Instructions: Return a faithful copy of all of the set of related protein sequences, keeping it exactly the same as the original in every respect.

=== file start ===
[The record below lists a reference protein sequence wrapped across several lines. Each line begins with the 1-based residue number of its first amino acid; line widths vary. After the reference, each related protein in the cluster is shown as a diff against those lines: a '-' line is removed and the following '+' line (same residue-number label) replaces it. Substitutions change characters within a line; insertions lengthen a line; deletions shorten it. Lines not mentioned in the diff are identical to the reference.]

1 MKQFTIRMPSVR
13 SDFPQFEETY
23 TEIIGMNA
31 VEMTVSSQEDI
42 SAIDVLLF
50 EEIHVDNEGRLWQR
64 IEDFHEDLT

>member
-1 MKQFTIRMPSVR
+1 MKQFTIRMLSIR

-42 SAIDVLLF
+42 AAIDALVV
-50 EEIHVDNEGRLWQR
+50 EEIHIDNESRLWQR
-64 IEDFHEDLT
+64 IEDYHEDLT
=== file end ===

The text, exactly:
[The record below lists a reference protein sequence wrapped across several lines. Each line begins with the 1-based residue number of its first amino acid; line widths vary. After the reference, each related protein in the cluster is shown as a diff against those lines: a '-' line is removed and the following '+' line (same residue-number label) replaces it. Substitutions change characters within a line; insertions lengthen a line; deletions shorten it. Lines not mentioned in the diff are identical to the reference.]

1 MKQFTIRMPSVR
13 SDFPQFEETY
23 TEIIGMNA
31 VEMTVSSQEDI
42 SAIDVLLF
50 EEIHVDNEGRLWQR
64 IEDFHEDLT

>member
-1 MKQFTIRMPSVR
+1 MKQFTIRMLSIR

-42 SAIDVLLF
+42 AAIDALVV
-50 EEIHVDNEGRLWQR
+50 EEIHIDNESRLWQR
-64 IEDFHEDLT
+64 IEDYHEDLT